A belief in a better tomorrow and exhilarating sky-high returns are two of the many reasons Tesla (TSLA 4.67%) embodies every stock investor's dream. It's a decade-long story of what it means to truly win in the stock market by sticking with a company through the ups and downs.
But there's another story: the story of the rise and fall of oil giants like ExxonMobil (XOM 0.87%), Royal Dutch Shell (RDS.A) (RDS.B), and BP (BP 0.80%). Last week, Tesla stock passed $2,000 a share for the first time in its history, making Tesla worth more than those three oil giants combined.
Tesla is rising and oil stocks are falling, but here's why you may not want to buy Tesla right now.
The ephemeral king
For the first decade of the 21st century, oil stocks helped make people rich. Strong oil demand and limited supply caused oil prices to quadruple in eight years, leading oil stocks to dominate the list of the most valuable companies by market capitalization. At the helm was ExxonMobil, which reached a peak market cap of over $525 billion on Oct. 18, 2007. If you invested in Exxon at the beginning of 1995 and held it for 13 years, the share price appreciation and dividends would have increased your investment 762%.
Many technology giants like Microsoft began the 21st century with market caps comparable to the oil majors, but the oil majors soon pulled away.
For the first 10 years of the 21st century, an investment in energy would have more than doubled your money, whereas an investment in tech would have cut it in half and then some.
But then, the world changed, and tech giants began competing with ExxonMobil for the title of the most valuable company. Although there was a time when buying oil stocks would have made you rich, you would have been much better off owning technology stocks over the past 10 years.
Today, technology comprises over a quarter of the S&P 500, whereas energy makes up just 3%.
Let there be light
But what about Tesla? You may be questioning how Tesla could be worth more than some of the world's biggest oil companies combined, when it posted its first annual profit in January of this year. It all has to do with future expectations and where investors think a company is going.
Many investors believe that Tesla's best days are still ahead. Its first-mover advantage in the electric vehicle space has proved invaluable. Although it took a few very turbulent years to work out the kinks of producing its cars at scale, Tesla is now the undisputed market leader in an industry that could surpass internal combustion engine cars over time.
For this reason, investors are willing to pay a big premium for Tesla stock, believing that Tesla will continue to grow revenue and earnings for years to come. So, although Tesla doesn't make a lot of money right now, the widespread conviction that it will be extremely profitable later on is why investors keep making money on Tesla stock.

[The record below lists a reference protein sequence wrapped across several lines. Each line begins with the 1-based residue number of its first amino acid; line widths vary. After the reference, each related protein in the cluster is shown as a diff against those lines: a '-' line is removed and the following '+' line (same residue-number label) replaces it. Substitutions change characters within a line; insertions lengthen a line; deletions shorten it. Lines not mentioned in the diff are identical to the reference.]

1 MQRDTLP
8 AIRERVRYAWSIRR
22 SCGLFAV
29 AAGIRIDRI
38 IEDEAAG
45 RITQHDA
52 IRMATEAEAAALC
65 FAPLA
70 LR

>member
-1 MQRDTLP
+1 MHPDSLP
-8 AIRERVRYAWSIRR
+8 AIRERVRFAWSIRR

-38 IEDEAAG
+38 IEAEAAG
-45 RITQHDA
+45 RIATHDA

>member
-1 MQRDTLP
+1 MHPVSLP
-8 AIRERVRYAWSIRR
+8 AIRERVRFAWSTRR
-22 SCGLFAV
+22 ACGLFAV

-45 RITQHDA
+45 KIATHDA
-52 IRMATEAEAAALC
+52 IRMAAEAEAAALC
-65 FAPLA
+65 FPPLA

Aside from wanting to make money, many people want to invest in companies that they truly believe are creating a better tomorrow. This type of investing is called environmental, social, and governance (ESG) investing. For folks who believe electric vehicles are one answer to a brighter future, investing in an ESG stock like Tesla is a way to make investing fulfilling and profitable.
From oil to energy
By contrast, many people believe that the best days for oil and gas have passed. And for the first time ever, many oil and gas companies agree with that statement.
Shell CEO Ben van Beurden noted during the company's first-quarter earnings call that even he doesn't know if oil demand will ever return to its pre-pandemic levels.
On Aug. 4, BP made it clear that it doesn't even want to be an oil company anymore, posting a press release titled "From International Oil Company to Integrated Energy Company." In that release, BP said it would cut its oil production by 40% by 2030 and increase its annual low carbon investment by 1,000% between now and 2030.
Meanwhile, ExxonMobil has dug in its heels, showing little interest in investing in renewables. It continues its mission to be the best oil and gas company in the world.
The dangers of valuation
It may not be a good idea to invest in Tesla right now for the same reason investing in ExxonMobil in 2007 wasn't a good idea: valuation. Exxon could dominate when oil was king and it was the king of oil.
Right now, Tesla seems like it can do no wrong, benefiting from competition that hasn't caught up and a seemingly endless runway of possibilities. But Tesla has a lot to prove, and its increased stock price has taken away a lot of upside. Near a $400 billion valuation, it's hard to see Tesla going up from here.
Contrarian ESG investing
Oil's best days may be behind it, but I disagree that Tesla should be valued more than Exxon, Shell, and BP combined. And with many oil majors now embracing renewables, a few oil giants could turn into renewable energy stocks. Investing in an oil giant that is trying to get away from oil could be a contrarian way to approach ESG investing.
In the meantime, Exxon, BP, and Shell all yield over 4% and are on sale for 40% off their prices at the beginning of the year. Tesla is an amazing growth story, but at today's prices, I'd go with a downtrodden oil major that wants to be a diversified energy company or an elite oil stock.